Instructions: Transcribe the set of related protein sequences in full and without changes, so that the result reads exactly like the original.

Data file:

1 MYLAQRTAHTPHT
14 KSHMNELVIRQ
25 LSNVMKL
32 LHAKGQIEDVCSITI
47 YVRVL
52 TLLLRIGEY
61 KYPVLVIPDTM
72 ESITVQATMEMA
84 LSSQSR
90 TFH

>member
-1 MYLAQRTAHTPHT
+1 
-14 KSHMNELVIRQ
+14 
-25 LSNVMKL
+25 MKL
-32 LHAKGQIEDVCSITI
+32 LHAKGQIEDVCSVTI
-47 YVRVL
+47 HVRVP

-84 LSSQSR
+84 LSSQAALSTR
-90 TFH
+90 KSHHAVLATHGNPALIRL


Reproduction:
1 MYLAQRTAHTPHT
14 KSHMNELVIRQ
25 LSNVMKL
32 LHAKGQIEDVCSITI
47 YVRVL
52 TLLLRIGEY
61 KYPVLVIPDTM
72 ESITVQATMEMA
84 LSSQSR
90 TFH

>member
-1 MYLAQRTAHTPHT
+1 
-14 KSHMNELVIRQ
+14 
-25 LSNVMKL
+25 MKL
-32 LHAKGQIEDVCSITI
+32 LHAKGQIEDVCSVTI
-47 YVRVL
+47 HVRVP

-84 LSSQSR
+84 LSSQAALSTR
-90 TFH
+90 KSHHAVLATHGNPALIRL